Arch. Dermatol. Res. 266, 95 97 (1979)
9 Springer-Verlag 1979
Determination of Arylsulfatase C in Hair Follicles J. Ch. Meyer, H.-P. Grundmann, and U. W. Schnyder Department of Dermatology, University Hospital Ztirich (Director: Prof. Dr. U. W. Schnyder), CH-8091 Zttrich, Switzerland
The use of hair follicles for the determination of genetically defined enzyme defects was described by several authors in the last ten years, especially for the detection of heterozygotes in X-linked disorders [3, 4, 6 - 8 , 15, 20] or autosomal recessive inherited disease . But in some cases it may be of great interest to detect a certain enzyme defect in the patient itself in order to ensure the clinical diagnosis. Steroid sulfatase and arylsulfatase C deficiencies have recently been shown to be associated with X-linked ichthyosis [12, 13, 17], a skin disorder which is difficult to distinguish clinically and histologically from other forms of ichthyosis , whereas marked ultrastructural differences can be detected [1, 2]. Having these facts in mind and in order to have a simple and fast assay in hand it was obvious to try to estimate sulfatase in hair follicles. From each individual 2 0 - 3 0 scalp hairs were collected and microscopically differentiated. Only anagen hairs proved to be useful for the assay. In most cases hairs were tested immediately after plucking but it was possible to store them for at least 3 - 4 days at room temperature without loss of activity. All selected anagen hairs were cut about 3 - 4 mm above the hair bulbs as described by others  and placed separately in 50 pl of 0.1 M phosphate buffer p H 8.0. Before we had shown that the use of 0.1 M phosphate prevents the simultaneous estimation of the activities of the arylsulfatases A and B because these enzymes are inhibited by phosphate [5, 14]. The buffer solutions with the single hairs were then subjected to l 0 cycles of freezing and thawing using liquid nitrogen and a waterbath of 37 ~C to make the cells of the hair follicles penetrable for the substrate. Because the arylsulfatase C is tightly bound to microsomal membranes  the substrate has to penetrate into the cell. To the 50 ~1 of phosphate buffer containing the hair follicle 100 pl of 0.4 mM 4-methylumbelliferyl sulfate potassium salt [9, 18, 19] in 0.1 M phosphate buffer were added and this solution together with the hair follicle was incubated for 5 h in a waterbath at 37 ~C. The reaction was then stopped by the addition of 1 ml of 0.1 M glycine-carbonate buffer p H 10.3. The fluorescence which had developed by the release of free methylumbelliferone was measured with the Offprint requests to." Dr. J. Ch. Meyer (address see above)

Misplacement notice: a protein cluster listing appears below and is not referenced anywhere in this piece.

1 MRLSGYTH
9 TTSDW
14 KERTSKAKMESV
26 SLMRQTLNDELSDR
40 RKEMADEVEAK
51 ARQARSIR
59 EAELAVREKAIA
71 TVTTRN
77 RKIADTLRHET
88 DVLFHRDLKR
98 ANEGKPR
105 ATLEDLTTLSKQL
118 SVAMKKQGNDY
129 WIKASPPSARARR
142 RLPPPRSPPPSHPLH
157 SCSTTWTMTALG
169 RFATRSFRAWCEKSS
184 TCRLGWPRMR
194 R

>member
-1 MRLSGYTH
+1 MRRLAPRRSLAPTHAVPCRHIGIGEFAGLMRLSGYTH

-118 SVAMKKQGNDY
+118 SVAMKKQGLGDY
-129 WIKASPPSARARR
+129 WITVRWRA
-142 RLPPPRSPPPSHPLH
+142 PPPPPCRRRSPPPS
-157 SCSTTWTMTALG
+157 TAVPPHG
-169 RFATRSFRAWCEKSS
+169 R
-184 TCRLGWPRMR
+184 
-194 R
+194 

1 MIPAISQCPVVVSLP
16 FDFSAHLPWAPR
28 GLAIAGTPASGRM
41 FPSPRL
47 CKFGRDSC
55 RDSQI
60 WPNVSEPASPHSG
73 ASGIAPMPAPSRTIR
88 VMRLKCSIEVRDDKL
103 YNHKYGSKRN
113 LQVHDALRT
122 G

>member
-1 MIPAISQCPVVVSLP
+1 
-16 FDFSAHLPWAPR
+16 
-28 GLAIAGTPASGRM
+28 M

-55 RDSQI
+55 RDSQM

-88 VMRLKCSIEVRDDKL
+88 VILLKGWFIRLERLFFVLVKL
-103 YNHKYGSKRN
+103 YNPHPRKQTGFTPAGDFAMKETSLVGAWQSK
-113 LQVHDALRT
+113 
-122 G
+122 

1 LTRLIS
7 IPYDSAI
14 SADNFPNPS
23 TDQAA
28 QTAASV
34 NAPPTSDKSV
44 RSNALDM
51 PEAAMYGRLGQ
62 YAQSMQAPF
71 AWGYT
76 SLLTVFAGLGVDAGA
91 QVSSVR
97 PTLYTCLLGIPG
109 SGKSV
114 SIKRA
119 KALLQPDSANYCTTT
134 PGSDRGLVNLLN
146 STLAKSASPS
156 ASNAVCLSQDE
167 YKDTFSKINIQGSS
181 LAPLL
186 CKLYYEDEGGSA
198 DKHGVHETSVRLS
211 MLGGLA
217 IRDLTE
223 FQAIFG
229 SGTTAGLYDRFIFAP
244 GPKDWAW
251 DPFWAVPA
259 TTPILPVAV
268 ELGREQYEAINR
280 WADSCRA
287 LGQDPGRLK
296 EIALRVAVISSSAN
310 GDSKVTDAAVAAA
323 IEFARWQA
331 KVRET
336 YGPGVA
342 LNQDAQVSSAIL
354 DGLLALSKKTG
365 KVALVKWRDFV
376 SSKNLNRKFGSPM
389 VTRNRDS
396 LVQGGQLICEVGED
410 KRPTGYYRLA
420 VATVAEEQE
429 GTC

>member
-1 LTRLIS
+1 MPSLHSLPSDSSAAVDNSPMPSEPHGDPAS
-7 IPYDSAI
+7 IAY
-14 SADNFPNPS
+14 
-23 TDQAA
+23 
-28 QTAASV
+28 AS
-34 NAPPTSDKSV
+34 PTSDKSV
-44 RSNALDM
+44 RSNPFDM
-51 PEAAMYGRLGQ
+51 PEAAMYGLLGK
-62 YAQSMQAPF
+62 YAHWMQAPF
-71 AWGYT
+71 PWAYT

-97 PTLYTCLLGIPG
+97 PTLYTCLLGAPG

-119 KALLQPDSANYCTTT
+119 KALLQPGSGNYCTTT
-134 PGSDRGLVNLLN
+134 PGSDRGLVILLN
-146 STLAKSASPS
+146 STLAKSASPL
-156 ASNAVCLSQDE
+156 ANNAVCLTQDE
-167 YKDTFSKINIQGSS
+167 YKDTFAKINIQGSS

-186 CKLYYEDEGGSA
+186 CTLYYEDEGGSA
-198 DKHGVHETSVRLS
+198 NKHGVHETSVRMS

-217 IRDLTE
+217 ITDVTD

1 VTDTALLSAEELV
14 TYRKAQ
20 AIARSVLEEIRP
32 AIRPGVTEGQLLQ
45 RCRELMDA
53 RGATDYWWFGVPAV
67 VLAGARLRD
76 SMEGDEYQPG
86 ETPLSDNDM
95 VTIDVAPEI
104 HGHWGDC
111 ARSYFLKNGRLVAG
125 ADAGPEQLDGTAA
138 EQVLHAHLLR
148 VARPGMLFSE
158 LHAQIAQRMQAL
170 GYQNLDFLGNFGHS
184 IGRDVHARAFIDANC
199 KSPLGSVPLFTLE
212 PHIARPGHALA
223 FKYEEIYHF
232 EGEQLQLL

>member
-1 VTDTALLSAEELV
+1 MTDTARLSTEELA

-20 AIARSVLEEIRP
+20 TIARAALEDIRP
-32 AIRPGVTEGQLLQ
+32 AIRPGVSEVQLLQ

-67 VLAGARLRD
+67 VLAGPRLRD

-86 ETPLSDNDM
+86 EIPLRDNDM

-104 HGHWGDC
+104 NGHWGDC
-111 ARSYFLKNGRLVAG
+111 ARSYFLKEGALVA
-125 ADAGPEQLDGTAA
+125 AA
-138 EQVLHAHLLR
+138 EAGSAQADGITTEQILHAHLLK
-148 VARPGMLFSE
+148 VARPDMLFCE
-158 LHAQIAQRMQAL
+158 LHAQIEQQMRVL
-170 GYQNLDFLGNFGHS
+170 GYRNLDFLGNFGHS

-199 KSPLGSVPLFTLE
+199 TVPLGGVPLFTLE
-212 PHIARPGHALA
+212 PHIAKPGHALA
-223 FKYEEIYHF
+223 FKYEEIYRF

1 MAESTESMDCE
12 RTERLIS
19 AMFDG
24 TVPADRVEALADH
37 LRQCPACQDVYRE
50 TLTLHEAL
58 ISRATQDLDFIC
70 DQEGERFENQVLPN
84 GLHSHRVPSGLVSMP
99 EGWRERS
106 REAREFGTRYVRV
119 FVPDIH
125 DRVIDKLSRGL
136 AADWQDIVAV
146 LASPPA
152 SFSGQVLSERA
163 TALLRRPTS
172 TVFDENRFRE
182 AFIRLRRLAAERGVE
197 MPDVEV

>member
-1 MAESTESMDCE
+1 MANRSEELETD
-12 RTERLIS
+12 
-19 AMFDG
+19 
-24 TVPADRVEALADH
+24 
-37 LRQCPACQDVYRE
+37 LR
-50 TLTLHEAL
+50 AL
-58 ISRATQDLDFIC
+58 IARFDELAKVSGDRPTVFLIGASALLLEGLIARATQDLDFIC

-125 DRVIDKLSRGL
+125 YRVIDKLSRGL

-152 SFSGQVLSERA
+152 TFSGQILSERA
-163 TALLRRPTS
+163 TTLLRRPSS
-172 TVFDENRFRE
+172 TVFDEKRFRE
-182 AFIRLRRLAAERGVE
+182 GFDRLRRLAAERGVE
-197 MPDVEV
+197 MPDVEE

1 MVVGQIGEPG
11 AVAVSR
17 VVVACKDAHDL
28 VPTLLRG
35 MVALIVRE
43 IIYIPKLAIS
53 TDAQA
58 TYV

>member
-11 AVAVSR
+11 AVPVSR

J. Ch. Meyer et al.
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Fig. 1. Arylsulfatase C in individual hair follicles of controls and subjects with X-linked ichthyosis. Enzyme activity is expressed as micromoles methylumbelliferone liberated per hair follicle in 5 h
Zeiss spectrophotometer DMR21 (Fa. Carl Zeiss AG, Zfirich) equipped with a mercury vapour lamp and a 365nm excitating filter. The emission of the fluorescence intensity was estimated at 455 nm. Preliminary experiments had shown that photometric methods with acetylphenyl sulfate or p-nitrophenyl sulfate as substrates [5, 14, 16] were too insensitive for the detection of arylsulfatase C in hair follicles. Enzyme activity was expressed as micromoles of methylumbelliferone liberated per hair in 5h. For this purpose there were five concentrations of methylumbelliferone included in each assay run. Concentrations were then calculated from a linear regression using a programmable HP-97 calculator (Fa. Hewlett-Packard, CH-8952 Schlieren, Switzerland). Results obtained from laboratory personal and from patients of our clinic suffering from other than ichthyotic disorders revealed an enormous variation of the arylsulfatase C activity (Fig. 1) among individual hairs of the same person and between different subjects. In addition, in opposition to others measuring arylsulfataseC histologically in skin biopsies [12,13], we could also detect arylsulfatase C in hair follicles of male patients with X-linked ichthyosis.This fact and the great variation of the activity in control persons made it impossible to distinguish significantly between controls and subjects with X-linked ichthyosis, using this assay method without further modifications. But nevertheless there seemed to exist a trend toward a quantitative difference between controls and Xlinked ichthyosis. Because this great variation of arylsulfatase C activity apparently depends on the qualitiy of the hair follicles (adhering tissue, developmental state, cosmetic history, etc.) it will be necessary to include another parameter in the assay which controls this qualitative properties, for instance a reference enzyme
Arylsulfatase C in Hair Follicles
[3, 4, 7, 15]. The detection of arylsulfatase C in hair follicles of X-linked ichthyosis could be explained by the existance of more than one isoenzyme of arylsulfatase C which cannot be demonstrated in skin fibroblasts and with histological techniques or by an arylsulfatase C inhibitor, which is not present in hair follicles.
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Received June 18, 1979